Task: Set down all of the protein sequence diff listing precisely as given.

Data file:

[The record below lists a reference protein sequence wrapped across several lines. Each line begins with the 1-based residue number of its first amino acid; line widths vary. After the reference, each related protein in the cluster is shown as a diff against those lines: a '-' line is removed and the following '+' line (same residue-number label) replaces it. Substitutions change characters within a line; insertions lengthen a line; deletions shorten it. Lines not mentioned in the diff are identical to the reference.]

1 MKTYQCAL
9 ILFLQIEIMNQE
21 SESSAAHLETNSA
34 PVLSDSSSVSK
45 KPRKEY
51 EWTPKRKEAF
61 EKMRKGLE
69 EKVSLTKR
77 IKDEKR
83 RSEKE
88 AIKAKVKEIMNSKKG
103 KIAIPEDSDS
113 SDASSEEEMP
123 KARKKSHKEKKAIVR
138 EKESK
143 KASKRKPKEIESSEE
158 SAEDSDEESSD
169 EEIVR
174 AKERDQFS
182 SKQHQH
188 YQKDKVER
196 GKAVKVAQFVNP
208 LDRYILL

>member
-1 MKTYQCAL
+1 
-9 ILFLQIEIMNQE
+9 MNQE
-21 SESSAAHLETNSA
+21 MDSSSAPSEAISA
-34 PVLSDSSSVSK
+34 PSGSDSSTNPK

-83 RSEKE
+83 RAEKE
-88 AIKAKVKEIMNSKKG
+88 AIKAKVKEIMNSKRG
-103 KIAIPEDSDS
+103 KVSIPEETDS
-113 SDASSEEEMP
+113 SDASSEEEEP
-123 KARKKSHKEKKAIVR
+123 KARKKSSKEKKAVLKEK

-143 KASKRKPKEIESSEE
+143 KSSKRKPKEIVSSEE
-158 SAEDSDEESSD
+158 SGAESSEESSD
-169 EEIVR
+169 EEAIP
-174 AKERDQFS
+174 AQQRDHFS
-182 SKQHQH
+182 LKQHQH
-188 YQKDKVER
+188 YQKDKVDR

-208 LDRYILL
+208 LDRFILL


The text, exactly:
[The record below lists a reference protein sequence wrapped across several lines. Each line begins with the 1-based residue number of its first amino acid; line widths vary. After the reference, each related protein in the cluster is shown as a diff against those lines: a '-' line is removed and the following '+' line (same residue-number label) replaces it. Substitutions change characters within a line; insertions lengthen a line; deletions shorten it. Lines not mentioned in the diff are identical to the reference.]

1 MKTYQCAL
9 ILFLQIEIMNQE
21 SESSAAHLETNSA
34 PVLSDSSSVSK
45 KPRKEY
51 EWTPKRKEAF
61 EKMRKGLE
69 EKVSLTKR
77 IKDEKR
83 RSEKE
88 AIKAKVKEIMNSKKG
103 KIAIPEDSDS
113 SDASSEEEMP
123 KARKKSHKEKKAIVR
138 EKESK
143 KASKRKPKEIESSEE
158 SAEDSDEESSD
169 EEIVR
174 AKERDQFS
182 SKQHQH
188 YQKDKVER
196 GKAVKVAQFVNP
208 LDRYILL

>member
-1 MKTYQCAL
+1 
-9 ILFLQIEIMNQE
+9 MNQE
-21 SESSAAHLETNSA
+21 MDSSSAPSEAISA
-34 PVLSDSSSVSK
+34 PSGSDSSTNPK

-83 RSEKE
+83 RAEKE
-88 AIKAKVKEIMNSKKG
+88 AIKAKVKEIMNSKRG
-103 KIAIPEDSDS
+103 KVSIPEETDS
-113 SDASSEEEMP
+113 SDASSEEEEP
-123 KARKKSHKEKKAIVR
+123 KARKKSSKEKKAVLKEK

-143 KASKRKPKEIESSEE
+143 KSSKRKPKEIVSSEE
-158 SAEDSDEESSD
+158 SGAESSEESSD
-169 EEIVR
+169 EEAIP
-174 AKERDQFS
+174 AQQRDHFS
-182 SKQHQH
+182 LKQHQH
-188 YQKDKVER
+188 YQKDKVDR

-208 LDRYILL
+208 LDRFILL